As I look to wrap-up my term as President, I wanted to reflect on how our non-profit began and how our â€˜tadpoleâ€™ has grown in to FROG.Â It was all very simple- well, maybe not that simple.Â Whenever you put a number of RPCVs together who want to carry on the 3rd goal of the Peace Corps, it is bound to be an exciting, challenging, and dynamic process.Â Here is how our group came to be and how we grown since 2006.
After my COS in March of 2006, I was a fresh RPCV ready to start a professional life and moved to Washington, DC.Â My friend and fellow RPCV, Scott Stadum and I spent a lot of time in DC talking about how we could make an impact on the world.Â Scott and Tim Delaney from GUY 12 also had similar talks, and we thought; â€˜a lot of other countries have RPCV groups, so why not Peace Corps Guyana?â€™ From there we joined forces with Peter Theis (GUY 11), Kati Ringer (GUY 14), Cabul Mehta (GUY 13), and Eric Terpstra (GUY 14) and together took steps to form the first 501c3 non-profit to establish Friends RPCVs of Guyana, FROG.
To get started, we knew we had a lot to decide; who would take what role? Do we become 501c3 certified?Â How do we even do that? Tim Delaney was our first President, and in that first year, Tim was our perfect leader.Â He had a vision for this group and helped us keep with that vision.Â However, with Tim living in Ethiopia and 7 hours ahead of Eastern Time, he was unable to work a second term as President.Â One year later, I was elected President, which Iâ€™ve held up until now.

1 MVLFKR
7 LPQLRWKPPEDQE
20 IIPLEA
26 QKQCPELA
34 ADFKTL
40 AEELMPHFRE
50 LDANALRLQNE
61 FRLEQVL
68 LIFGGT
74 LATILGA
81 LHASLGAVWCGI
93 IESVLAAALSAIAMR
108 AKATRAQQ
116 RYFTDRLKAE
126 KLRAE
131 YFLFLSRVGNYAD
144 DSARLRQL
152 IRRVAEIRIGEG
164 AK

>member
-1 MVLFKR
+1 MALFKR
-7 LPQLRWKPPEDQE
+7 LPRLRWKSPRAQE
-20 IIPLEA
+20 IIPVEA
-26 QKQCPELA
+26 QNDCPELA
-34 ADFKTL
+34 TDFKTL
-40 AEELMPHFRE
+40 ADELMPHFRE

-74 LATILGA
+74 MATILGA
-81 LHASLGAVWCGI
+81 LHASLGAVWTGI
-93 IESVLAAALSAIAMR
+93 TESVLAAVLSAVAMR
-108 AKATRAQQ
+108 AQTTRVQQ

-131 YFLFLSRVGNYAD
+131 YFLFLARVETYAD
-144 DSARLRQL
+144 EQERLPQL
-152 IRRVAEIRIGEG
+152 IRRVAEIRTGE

Looking back, it is amazing to me that we are now funding projects in Guyana.Â It seemed like it took us ages to finally get that first proposal.Â It is gratifying knowing that FROG started with just a few people with a goal, and now it has the potential to be so much more.Â Â I am amazed and so proud that FROG has successfully sustained itself for the last four years.
The FROG Board members, the Executive committee, and our intern are the reason for our success.Â I am amazed at the amount of selfless cooperation, the ingenuity, and the dedication that our group possesses.Â It has truly been a pleasure to work with you all.Â Thank you to all our current and past FROG Executive and Board Members.Â Â And thank you to to all the Peace Corps Volunteers that are still in the country and doing great work.Â We will continue to improve FROG so we can be another form of support for all the great ideas that need just a little bit of funding.Â Enjoy your time in Guyana because it is a time I still cherish and will for the rest of my life.
Michael Geurink, FROG President